Uber gave tacit permission to drivers to ask for tips as part of a proposed settlement reached last week to resolve a major class-action lawsuit. Now the company is discouraging riders from feeling obligated to tip—and suggesting that racial minorities get shortchanged in industries that rely on gratuities.
On Thursday, Josh Mohrer, the general manager of Uber’s New York operations, sent an e-mail to customers telling them that tipping is neither expected nor required. He wrote that Uber’s decision to leave tipping out of the app when the service first launched was deliberate, because the company "felt it would be better for riders and drivers to know for sure what they would pay or earn on each trip—without the uncertainty of tipping.”
A representative from the company also circulated a 2008 study by researchers at Cornell University and Mississippi College showing that restaurant customers tipped black servers significantly less than they tipped white servers, even when adjusting for how satisfied with the service they were. In parties of three or more white diners, the average tip for a white waiter was 19.4 percent of the bill, while the average tip for a black server was 14.6 percent. “On a practical level, our finding of a statistically reliable main effect of server race on tipping calls into question the legality of tipping in the United States,” the authors wrote. Other studies have shown similar disparities in tips for taxi drivers.
In addition to implying that its customers were beholden to their unconscious racial biases, Uber also suggested that they were just irrational, pointing to a Bloomberg article from 2014 that showed strange patterns in the way people tipped New York taxi drivers.
In other contexts, Uber drivers have praised the company’s hyper-rational approach as a welcome change from the traditional taxi and black car industries, which have always been governed by the cruel whims of actual people. Many of them liked the idea of an app that would automatically connect them to fares because it eliminated the need to cozy up to central dispatchers who decided which drivers got which jobs. After a lifetime of dealing with unfair humans, the reign of the machines was a welcome change.
Of course, the company has hardly eliminated bias-prone humans from its routines. All Uber drivers are acutely aware of the need to maintain a high customer rating, because they can be barred from driving if their ratings fall below a certain level. An Uber spokesman didn’t respond to a request to discuss the company’s thoughts on how biases might impact the ratings. But as it turns out, Michael Lynn, the main author of the 2008 Cornell research, has also studied whether subtle racism factors into such ratings. In a paper published in 2011, he found that white diners tended to give white waiters more favorable scores, while black diners gave black waiters more positive ones.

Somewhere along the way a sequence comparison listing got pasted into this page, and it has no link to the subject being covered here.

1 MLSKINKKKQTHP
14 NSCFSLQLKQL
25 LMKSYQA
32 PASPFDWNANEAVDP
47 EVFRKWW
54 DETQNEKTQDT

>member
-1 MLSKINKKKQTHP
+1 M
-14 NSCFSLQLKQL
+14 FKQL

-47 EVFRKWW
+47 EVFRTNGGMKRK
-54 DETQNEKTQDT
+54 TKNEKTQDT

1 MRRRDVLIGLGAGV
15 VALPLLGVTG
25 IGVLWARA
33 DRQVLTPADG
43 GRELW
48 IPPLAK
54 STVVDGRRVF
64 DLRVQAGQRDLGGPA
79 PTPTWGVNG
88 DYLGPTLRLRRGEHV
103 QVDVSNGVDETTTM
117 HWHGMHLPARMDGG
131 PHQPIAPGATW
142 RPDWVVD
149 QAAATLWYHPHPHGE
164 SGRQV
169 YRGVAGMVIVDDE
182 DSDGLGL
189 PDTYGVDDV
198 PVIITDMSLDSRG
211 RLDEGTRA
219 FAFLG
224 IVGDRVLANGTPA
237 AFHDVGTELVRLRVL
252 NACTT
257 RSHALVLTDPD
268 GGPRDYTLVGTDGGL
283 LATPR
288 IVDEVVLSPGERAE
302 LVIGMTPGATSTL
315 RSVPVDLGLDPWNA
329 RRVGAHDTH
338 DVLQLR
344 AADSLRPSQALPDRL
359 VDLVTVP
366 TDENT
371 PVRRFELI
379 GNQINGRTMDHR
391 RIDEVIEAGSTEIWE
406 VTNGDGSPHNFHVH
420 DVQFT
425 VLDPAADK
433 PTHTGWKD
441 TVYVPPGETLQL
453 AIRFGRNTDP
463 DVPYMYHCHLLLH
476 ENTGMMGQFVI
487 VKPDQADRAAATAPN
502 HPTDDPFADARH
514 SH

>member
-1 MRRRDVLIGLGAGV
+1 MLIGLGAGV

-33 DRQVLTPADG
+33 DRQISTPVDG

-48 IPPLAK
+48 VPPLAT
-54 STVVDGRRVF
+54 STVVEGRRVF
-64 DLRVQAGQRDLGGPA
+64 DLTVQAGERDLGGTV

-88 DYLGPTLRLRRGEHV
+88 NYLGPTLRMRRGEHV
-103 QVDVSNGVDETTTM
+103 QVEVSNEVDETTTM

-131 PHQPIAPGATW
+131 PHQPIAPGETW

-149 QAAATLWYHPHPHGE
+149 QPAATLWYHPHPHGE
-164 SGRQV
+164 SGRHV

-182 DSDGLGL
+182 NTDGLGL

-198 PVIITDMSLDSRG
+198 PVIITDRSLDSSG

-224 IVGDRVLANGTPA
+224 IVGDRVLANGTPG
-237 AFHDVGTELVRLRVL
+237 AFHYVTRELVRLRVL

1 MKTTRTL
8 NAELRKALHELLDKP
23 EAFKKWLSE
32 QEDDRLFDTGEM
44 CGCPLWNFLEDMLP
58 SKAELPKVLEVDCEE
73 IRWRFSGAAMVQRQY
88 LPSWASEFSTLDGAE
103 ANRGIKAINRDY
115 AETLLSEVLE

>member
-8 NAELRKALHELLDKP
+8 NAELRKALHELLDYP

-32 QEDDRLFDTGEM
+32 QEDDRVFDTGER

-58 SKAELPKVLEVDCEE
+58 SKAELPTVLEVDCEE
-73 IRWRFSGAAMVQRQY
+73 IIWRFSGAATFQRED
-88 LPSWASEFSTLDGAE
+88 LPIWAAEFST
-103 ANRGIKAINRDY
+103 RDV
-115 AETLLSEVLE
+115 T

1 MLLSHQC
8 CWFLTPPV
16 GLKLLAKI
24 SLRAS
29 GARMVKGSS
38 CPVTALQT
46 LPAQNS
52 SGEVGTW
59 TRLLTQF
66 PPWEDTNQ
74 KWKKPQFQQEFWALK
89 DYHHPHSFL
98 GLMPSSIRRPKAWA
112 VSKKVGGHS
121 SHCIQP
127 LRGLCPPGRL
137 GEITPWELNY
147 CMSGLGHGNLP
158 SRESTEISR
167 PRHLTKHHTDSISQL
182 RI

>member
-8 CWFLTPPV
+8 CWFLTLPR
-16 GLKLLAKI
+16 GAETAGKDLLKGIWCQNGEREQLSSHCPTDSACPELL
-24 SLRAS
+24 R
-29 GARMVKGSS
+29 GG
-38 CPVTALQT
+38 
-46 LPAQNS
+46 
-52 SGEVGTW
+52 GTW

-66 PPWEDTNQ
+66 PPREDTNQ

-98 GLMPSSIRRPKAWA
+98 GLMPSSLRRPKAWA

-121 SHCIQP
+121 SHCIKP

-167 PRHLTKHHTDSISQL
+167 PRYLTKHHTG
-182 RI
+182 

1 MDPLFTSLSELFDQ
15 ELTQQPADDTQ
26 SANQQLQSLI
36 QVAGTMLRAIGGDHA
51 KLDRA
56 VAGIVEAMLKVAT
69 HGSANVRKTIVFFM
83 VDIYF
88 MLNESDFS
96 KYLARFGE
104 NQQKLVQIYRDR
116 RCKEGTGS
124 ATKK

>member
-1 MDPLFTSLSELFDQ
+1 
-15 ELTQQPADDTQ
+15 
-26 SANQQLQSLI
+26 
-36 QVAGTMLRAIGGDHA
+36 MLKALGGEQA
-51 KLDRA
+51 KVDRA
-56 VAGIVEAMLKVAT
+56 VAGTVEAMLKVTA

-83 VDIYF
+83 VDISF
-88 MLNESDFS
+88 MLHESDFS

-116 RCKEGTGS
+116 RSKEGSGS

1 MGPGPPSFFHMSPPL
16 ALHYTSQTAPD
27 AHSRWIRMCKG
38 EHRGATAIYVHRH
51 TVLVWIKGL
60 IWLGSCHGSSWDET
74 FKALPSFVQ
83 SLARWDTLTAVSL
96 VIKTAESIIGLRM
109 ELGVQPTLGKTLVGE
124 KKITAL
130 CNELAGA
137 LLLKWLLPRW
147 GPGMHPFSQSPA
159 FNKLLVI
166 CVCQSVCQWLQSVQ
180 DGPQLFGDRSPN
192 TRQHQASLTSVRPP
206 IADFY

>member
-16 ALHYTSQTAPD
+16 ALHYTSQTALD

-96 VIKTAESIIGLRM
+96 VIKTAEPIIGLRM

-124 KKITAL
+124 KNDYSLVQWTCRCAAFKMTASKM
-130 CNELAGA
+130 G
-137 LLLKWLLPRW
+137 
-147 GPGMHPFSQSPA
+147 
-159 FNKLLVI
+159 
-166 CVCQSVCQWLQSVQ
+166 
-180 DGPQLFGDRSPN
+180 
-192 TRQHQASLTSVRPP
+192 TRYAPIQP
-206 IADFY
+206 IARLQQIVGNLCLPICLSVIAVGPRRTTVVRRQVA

The findings in Lynn’s second paper “call into question the advisability to using customer evaluations as part of employee incentive systems,” and he argues that doing so may violate civil-rights laws. At the same time, racial biases play out differently in tipping (where everyone punishes black drivers) and ratings (where customers reward people of their own race). “Race played a role in both cases, but a different role,” said Lynn, who consulted for Uber in the lawsuit. “There’s some element of the tipping behavior that is more subconsciously biased than ratings.”
Other studies have found that the on-demand economy’s reliance on interactions tailored to feel personal are susceptible to racial biases in ways traditional commerce are not. Research from the Harvard Business School has found that Airbnb renters with traditionally black names had a harder time booking reservations on the site and that black hosts had to accept lower rents than non-black hosts.
Uber drivers immediately pushed back on the company’s continued reluctance to accommodate tipping. About 2,600 people purporting to be drivers signed an online petition urging the company to include tipping in the app itself. Melody Lopez, a driver in Boston, is one of them. Lopez calls the argument that disallowing tipping encourages racial equality “nonsense.” She splits her time driving between Uber and Lyft, its main rival in the U.S. ride-hailing industry. “I’m a black woman,” she said. “I can tell you I do fine with Lyft.”
In the end, Lopez’s critique of Uber is less about how she gets paid and more about how much she gets paid. She said tips would offset the lower per-ride fares that she’s been receiving as Uber continuously drops its prices. “If the fares were more reasonable, this wouldn’t be an issue.”